New York Mayor Michael Bloomberg has created a soda controversy that may take more than a 44-ounce Big Gulp to quench.
Citing what he says is the contribution sugary beverages make to obesity in the U.S., Bloomberg proposed a ban the sale of any sugary beverage over 16 ounces in any of the city's restaurants, delis, movie theaters or even street carts.
‚ÄúObesity is a nationwide problem, and all over the United States, public health officials are wringing their hands saying, ‚ÄėOh, this is terrible.‚Äô New York City is not about wringing your hands; it‚Äôs about doing something. I think that‚Äôs what the public wants the mayor to do,‚ÄĚ Bloomberg told The New York Times in making his proposal last week.
Soda has been a hot topic across the Web since.
Bloomberg has his supporters, including a former president.
"It's basically too much sugar going into the body. We can't process it all. So, if you get rid of these giant, full of sugar drinks and make people have smaller portions, it will help," former President Clinton told CNN's Piers Morgan.
"Good for Bloomberg," writes CNN contributor David Frum. "Obesity is America's most important public health problem, and the mayor has led the way against it. This latest idea may or may not yield results. But it is already raising awareness. Even if it fails to become law, it ought to prod the beverage industry into acting as more responsible corporate citizens."
But Coca-Cola is among the corporate citizens that don't quite see it the way Bloomberg's supporters do.
The company's vice president of science and regulatory affairs, Rhona Applebaum, says the government should help get kids more active before it tries to cut their soda quaffing.
If we're going to hold the sodas, we should hold the fries, writes Mark A. Pereira, an associate professor in the Division of Epidemiology and Community Health at the University of Minnesota.
"What's the rationale behind targeting a single dietary factor in the sea of unhealthy foods and drinks that barrage us every day?" Pereira asks on CNN.com.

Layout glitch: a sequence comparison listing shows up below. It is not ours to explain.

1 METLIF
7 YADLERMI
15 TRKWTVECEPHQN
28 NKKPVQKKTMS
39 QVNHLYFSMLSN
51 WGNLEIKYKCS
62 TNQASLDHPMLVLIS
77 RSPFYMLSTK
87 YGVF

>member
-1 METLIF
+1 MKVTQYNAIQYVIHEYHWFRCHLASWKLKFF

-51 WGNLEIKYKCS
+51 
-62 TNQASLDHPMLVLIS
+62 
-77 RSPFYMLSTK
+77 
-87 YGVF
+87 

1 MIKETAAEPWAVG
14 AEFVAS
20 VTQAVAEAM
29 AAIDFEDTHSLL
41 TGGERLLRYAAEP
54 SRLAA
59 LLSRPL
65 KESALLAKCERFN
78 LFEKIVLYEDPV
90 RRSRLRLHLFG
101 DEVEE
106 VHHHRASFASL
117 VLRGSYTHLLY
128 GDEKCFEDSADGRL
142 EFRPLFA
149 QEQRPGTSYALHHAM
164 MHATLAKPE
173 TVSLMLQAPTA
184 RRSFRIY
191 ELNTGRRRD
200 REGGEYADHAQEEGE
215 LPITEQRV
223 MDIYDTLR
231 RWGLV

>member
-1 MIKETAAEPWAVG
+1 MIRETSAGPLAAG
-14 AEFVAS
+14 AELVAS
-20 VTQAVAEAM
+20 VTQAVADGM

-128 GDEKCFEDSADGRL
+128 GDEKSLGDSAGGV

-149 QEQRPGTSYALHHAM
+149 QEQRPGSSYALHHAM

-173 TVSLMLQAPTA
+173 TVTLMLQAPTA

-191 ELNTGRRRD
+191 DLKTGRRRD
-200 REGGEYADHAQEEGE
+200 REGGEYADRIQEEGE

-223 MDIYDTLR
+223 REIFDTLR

Celebrities are taking sides, too.
Alec Baldwin writes in the Huffington Post that he supports the mayor, likening America's addiction to sweets to an addiction to drugs.
"Many of those who cry loudest about measures like the one Bloomberg has proposed are probably sick, too: hooked on high fat, high sodium and high sugar diets who don't want their 'drug' taken away," Baldwin writes.
Put "Daily Show" host Jon Stewart among those opposed to the mayor.
Sucking down a large, movie theater-sized soda on his show, Stewart sarcastically said he loves Bloomberg's plan.
"It combines the draconian overreach people love with the probable lack of results they expect," Stewart said.
Bloomberg, Stewart said, had put him in the uncomfortable position of having to agree with conservative commentators like Tucker Carlson.
Market experts say Bloomberg's plan could backfire, according to a report in the Los Angeles Times.
‚ÄúWhenever people feel like they‚Äôre being restricted they begin to resist. And that creates a real headwind for a policy like this,‚ÄĚ David Just, a professor and food marketing specialist at Cornell University told the Times.
‚ÄúI‚Äôll show them; I‚Äôll drink three sodas‚ÄĚ may be their reaction, Just told the Times.
Julie Gunlock, director of Women for Food Freedom and senior fellow at the Independent Women‚Äôs Forum, sees merit in that argument.
"New Yorkers are known for their independence and their brash resistance to such heavyhanded efforts," Gunlock writes in the New York Daily News.
Just outside the city, Paul Mulshine, writing in The Star-Ledger of Newark, New Jersey, says a ban isn't the answer, but a tax is.
"You can‚Äôt outsmart the market. If you want less of something, whether it‚Äôs soda or gasoline, tax it. If you want more of something, cut the tax on it," Mulshine writes.
Of course, he says, ban or tax, it really makes no difference to him.
"I drink beer. And that‚Äôs already taxed," Mulshine writes. "Good thing, too, or Mayor Mike might put a limit on mug sizes."